A painting by Andrei Rublev (approx 1360s to 1420s)
A Poem by Charles Causley (1917 to 2003)
Music by Herbert Howells (1892 to 1983), Big Joe Turner and Fats Waller
Our painting today is by Andrei Rublev whose Icons and Frescos are supreme works of devotional art.
They are works to be still before.
If you surrender to these works they will work in your soul.
Rublev, following the Orthodox tradition, sees the events of The Nativity not as historical episodes but as living events the faithful community participated in as they celebrated the liturgy.
The calm and peace of the image contains immense and complex feeling.
The birth of The Saviour is shown as a cosmic event which is yet an acceptance of human mortality and frailness.
Herbert Howells music has an English reticence which belies the oceanic depths of feeling it can summon from the listener.
His, ‘A Spotless Rose’ especially when sung with the aching purity of The New College Oxford Choir tenderly ushers the cosmic into our mortal consciousness.
Today I think it’s time to remember that Christmas is a time for celebration.
A time to meet up with old friends and make new ones.
A time to sing and dance and laugh.
A time to shake our fists in the face of the dark, cruel winter as we affirm our faith in the inevitable restorative power of the light.
For many years I did much of my celebrating in bars, pubs, Honky Tonks and Road Houses soaking up the music and the booze as the nights progressed. The music choices today reflect that biblious spirit.
First, the Boss Of The Blues – Big Joe Turner. Big is no empty boast; Joe was over 6ft 2 and weighed more than 300 pounds so when he arrived in a room you knew he was there!
You would also know Joe was around because his voice could break through walls and wake the dead.
Joe had to develop his shouting style when he worked in the hectic, heaving bars of wide-open Kansas City in the 1920s and early 1930s.
Even though the joints Joe worked in such as the Kingfish and the Sunset would have been rammed to the doors with free spending, free fighting customers Joe never had any problem getting heard from behind the bar.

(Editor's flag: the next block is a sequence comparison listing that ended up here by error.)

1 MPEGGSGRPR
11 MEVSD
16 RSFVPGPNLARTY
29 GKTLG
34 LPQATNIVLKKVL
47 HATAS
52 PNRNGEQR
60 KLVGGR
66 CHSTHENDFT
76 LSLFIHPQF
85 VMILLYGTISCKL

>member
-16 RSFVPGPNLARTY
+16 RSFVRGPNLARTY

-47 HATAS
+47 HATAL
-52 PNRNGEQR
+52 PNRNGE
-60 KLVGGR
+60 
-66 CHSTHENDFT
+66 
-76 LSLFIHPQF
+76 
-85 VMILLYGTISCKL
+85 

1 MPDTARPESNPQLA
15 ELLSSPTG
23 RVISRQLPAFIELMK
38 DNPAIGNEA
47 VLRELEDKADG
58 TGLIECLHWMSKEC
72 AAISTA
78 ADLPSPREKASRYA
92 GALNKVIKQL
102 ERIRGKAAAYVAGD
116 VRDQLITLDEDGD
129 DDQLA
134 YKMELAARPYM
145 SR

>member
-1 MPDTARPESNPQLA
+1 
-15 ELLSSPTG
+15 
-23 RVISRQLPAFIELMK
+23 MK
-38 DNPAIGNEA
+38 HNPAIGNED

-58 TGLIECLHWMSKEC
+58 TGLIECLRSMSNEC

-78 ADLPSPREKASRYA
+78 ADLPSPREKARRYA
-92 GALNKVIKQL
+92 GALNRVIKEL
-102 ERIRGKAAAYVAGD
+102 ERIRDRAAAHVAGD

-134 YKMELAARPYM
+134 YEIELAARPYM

As, ‘The Singing Barman’ he formed a famous partnership with pianist Pete Johnson immortalised in the standard, ‘Roll ‘Em Pete’.
If I had been a customer I would have ordered (in honour of the Rudy Toombes song) One Scotch, One Bourbon, One Beer – knocked them back and settled in for a night of peerless blues.
Joe’s career lasted some 60 years and he was variously styled as a bluesman, a jazz singer, a Rythmn and Blues stylist and a pioneer rock ‘n’ roller – whatever the label the big man went his own sweet way launching every song into the stratosphere with the immense power of his vocals.
From the moment, ‘Christmas Date Boogie’ opens we know we are in good hands.
Big Joe is very much the master of ceremonies marshalling the instrumental forces around him. They are all fine players given their chance to shine but there is no doubt who is the star of the show!
You can just imagine the big beaming smile of Joe as he tears into this Christmas frolic.
Resistance is useless – where’s the Bourbon?
I’ll let the very fine Irish poet (I think you may have guessed by now that I am somewhat well disposed to Irish poets) Michael Longley introduce the next music Titan:
‘He plays for hours and hours on end and thought there be
Oases one part water, two parts gin
He tumbles past to reign, wise and thirsty, at the still centre of his loud dominion –
THE SHOOK, THE SHAKE, THE SHEIKH OF ARABY’.
The subject of the poem and the artist featured in our second music selection is, of course, the one and only, one man musical encyclopedia and indefatigable party starter: Thomas ‘Fats’ Waller.
A short list of his accomplishments would have to include his very considerable prowess as a pianist, organist, singer, songwriter, composer and comedian.
Yet any list of talents and achievements would undersell Fats impact on his contemporary artists and his audiences.
Fats was beyond category – he was Fats Waller and The Lord of any room he chose to light up.
He could in the course of a single number go from being rollickingly rumbustious to wistful gentle melancholy.
Sadly his early death meant that the true depth of his talents were never fully sounded but nevertheless he leaves a unique legacy of wondrously entertaining recordings.
If you ever need cheering up and reminding of how good it is to be alive just press the button next to Fats name and you will feel a whole lot better – I guarantee it.
Today’s poem is, ‘Mary’s Song’ by Charles Causley.
‘Warm in the wintry air
The ox and the donkey
With summer eyes
They seem to say:
On Christmas Day!
Sleep, King Jesus:
Your diamond crown
High in the sky
Where stars look down.
Let your reign
Of love begin,
That all the world may enter in.’